It also showed the three of them that while they needed some work, hockey was going to be their sport.

“It opened our eyes to the game more than ever and I feel like we really took to it after that,” said Curtin, 29. “We were absolutely horrible. We were athletic and we were fast, but we had no other skills in our wheelhouse whatsoever. From that point to now has been quite a journey.”

The journey has taken the three of them and their teammates from the Tier V Division that first year in Buffalo to the National Division, which they are a part of for the first time this year.

“Each of the last four years we have been able to go up a division,” said Nashville coach and fellow Marine Keith Grooms, who had volunteered before taking over the team for the 2015-16 season. “We were usually getting our butts kicked for the most part trying to play up a division, but in the long run it has helped us. In four years we went from Tier V to now being in the National Division.”

For those unfamiliar, the higher the division, the stronger the competition. When it comes to the National Division, that competition includes players within USA Hockey’s national team pool that is spread across the three teams: the U.S. National Sled Hockey Team, the U.S. Women’s Development Sled Hockey Team and the U.S. Men’s Development Sled Hockey Team.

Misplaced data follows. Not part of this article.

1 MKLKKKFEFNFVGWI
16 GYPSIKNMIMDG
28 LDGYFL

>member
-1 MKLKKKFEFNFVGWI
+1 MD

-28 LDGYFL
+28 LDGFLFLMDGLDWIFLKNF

In other words, Curtin, Maenza and Woodke have helped their Nashville Sled Preds go from fresh-faced rookies to playing some of the nation’s best sled hockey players in a four-year span.

But before they helped their team climb the ladder, even before they ventured onto the ice, Curtin, Maenza and Woodke were engaged in various athletic competitions.

“We went to physical therapy together,” said Woodke. “As we progressed, we would branch out and do different things like weight lifting and bike rides.”

The trio competed in numerous marathons such as hand-biking with the Achilles Freedom Team, a program that brings wounded veterans together and works closely with therapists at Walter Reed.